Post-TURP and posthysteroscopy syndromes. Transurethral prostatectomy (TURP) and hysteroscopy pose special problems of electrolyte balance. During both procedures, the operative field may be irrigated with large volumes of fluids that contain glycine. Although glycine, mannitol, and sorbitol have all been used as irrigation fluid,4 a 200 mOsmol/L glycine solution is the most popular choice. Absorption of the irrigant fluid can cause severe acute hyponatremia. In one prospective study of TURP with glycine irrigation, 7% of the patients had severe hyponatremia (with serum sodium concentrations as low as 103 mEq/L) and one patient died.5 Because of the risk of morbidity and mortality, early diagnosis and treatment of post-TURP and posthysteroscopy hyponatremia are essential. Even vague complaints or slow mentation after these procedures mandate measurement of the serum sodium concentration.
However, absorption of glycine irrigation solution often results in a hypertonic hyponatremia because of the extracellular excess of glycine; its metabolites (serine, glyoxylic acid, and oxalic acid); and ammonia, a by-product of glycine and serine deamination. This complicates treatment. Although administration of hypertonic saline might be an appropriate treatment choice for hypotonic hyponatremia, dialysis (and a nephrology consultation) may be required for hypertonic hyponatremia.
A good starting point for making therapeutic decisions in the post-TURP or posthysteroscopy setting is calculation of the osmolar gap.6 The osmolar gap is the difference between the actual measured osmolality (as determined by an osmometer) and the calculated osmolality, which is obtained by use of the following formula: 2(serum sodium concentration) + (serum glucose level)/18 + (blood urea nitrogen)/2.4 + (blood ethanol level)/4.6.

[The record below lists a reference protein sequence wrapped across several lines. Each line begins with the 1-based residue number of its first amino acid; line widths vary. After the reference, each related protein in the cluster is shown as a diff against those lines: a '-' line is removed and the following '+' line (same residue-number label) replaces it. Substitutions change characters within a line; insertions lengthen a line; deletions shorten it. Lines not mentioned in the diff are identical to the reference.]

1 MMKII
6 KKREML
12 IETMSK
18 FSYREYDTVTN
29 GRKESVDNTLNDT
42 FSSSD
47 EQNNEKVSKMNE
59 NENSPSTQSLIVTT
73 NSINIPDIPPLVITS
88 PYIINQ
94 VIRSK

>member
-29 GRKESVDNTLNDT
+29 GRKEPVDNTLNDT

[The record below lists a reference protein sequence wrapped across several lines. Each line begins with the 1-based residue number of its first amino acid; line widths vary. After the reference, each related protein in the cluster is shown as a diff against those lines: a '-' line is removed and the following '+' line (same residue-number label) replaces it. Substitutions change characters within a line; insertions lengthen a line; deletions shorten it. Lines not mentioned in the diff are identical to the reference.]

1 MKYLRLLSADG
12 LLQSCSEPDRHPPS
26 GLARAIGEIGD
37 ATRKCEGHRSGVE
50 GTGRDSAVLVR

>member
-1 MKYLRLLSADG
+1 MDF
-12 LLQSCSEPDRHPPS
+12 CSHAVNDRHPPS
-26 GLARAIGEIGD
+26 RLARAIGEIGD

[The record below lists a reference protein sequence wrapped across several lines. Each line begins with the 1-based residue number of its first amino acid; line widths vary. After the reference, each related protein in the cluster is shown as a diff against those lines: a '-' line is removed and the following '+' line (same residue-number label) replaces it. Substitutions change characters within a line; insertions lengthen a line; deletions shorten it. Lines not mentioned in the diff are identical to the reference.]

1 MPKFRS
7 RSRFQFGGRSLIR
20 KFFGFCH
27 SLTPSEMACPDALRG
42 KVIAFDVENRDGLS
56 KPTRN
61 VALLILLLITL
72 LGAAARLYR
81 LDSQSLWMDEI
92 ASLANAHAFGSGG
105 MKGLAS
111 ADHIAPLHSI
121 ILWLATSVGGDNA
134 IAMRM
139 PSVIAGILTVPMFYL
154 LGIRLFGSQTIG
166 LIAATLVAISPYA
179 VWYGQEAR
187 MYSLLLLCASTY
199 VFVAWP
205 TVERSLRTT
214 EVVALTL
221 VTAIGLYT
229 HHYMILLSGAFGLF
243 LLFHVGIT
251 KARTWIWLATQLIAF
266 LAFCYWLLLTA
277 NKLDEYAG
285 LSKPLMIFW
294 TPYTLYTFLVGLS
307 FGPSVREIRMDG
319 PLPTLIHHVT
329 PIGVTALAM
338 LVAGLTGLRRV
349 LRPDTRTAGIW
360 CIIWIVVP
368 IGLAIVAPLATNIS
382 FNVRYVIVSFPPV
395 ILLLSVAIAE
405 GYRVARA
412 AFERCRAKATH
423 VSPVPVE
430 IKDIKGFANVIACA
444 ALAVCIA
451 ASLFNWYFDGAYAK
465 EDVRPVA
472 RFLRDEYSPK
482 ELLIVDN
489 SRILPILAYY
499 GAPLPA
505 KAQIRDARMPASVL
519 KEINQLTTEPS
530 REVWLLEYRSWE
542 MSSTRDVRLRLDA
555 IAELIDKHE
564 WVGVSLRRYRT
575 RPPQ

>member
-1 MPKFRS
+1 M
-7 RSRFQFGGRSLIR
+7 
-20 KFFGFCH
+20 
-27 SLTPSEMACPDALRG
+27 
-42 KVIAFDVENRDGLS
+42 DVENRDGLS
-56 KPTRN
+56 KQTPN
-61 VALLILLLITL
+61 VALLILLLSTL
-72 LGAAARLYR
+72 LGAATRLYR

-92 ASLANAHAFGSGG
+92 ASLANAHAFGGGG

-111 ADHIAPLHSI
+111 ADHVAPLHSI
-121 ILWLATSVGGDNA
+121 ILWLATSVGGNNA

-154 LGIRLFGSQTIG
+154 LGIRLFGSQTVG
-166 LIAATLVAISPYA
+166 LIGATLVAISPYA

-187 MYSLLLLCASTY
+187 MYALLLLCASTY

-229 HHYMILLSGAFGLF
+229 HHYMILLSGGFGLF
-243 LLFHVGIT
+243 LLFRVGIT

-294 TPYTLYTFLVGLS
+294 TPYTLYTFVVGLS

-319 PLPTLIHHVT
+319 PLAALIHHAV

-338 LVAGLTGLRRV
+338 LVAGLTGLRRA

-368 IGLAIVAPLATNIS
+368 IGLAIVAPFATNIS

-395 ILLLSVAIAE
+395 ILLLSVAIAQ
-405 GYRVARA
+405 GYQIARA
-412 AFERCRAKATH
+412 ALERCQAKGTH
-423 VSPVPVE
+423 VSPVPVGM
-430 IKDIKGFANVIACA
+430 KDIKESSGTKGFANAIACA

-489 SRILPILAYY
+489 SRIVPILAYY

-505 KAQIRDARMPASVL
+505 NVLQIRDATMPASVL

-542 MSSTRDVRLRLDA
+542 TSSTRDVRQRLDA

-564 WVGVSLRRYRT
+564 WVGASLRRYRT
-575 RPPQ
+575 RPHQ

A difference greater than 15 indicates the presence of osmotic activity from exogenous solutes, such as glycine and glycine metabolites, and may suggest a treatment other than hypertonic saline.
Endometrial ablation. In addition to hysteroscopy, endometrial ablation is a procedure that carries special risks-especially as it becomes a more common alternative to hysterectomy for the treatment of dysfunctional uterine bleeding, menorrhagia, and leiomyoma. Large amounts of irrigation fluids may be administered during endometrial ablation-similar to the glycine irrigation used during hysteroscopy or TURP-and postoperative hyponatremic encephalopathy may result. The procedure is of particular concern because it is usually performed in menstruating women, the population at highest risk for morbidity and mortality from postoperative hyponatremia. To reduce this risk, Arieff and Ayus7 recommend the use of isotonic mannitol as an irrigation solution in place of the commonly used hypotonic preparations, and cautious-if any-use of oxytocin.
TREATMENT TIPS FOR SPECIFIC PATIENT POPULATIONS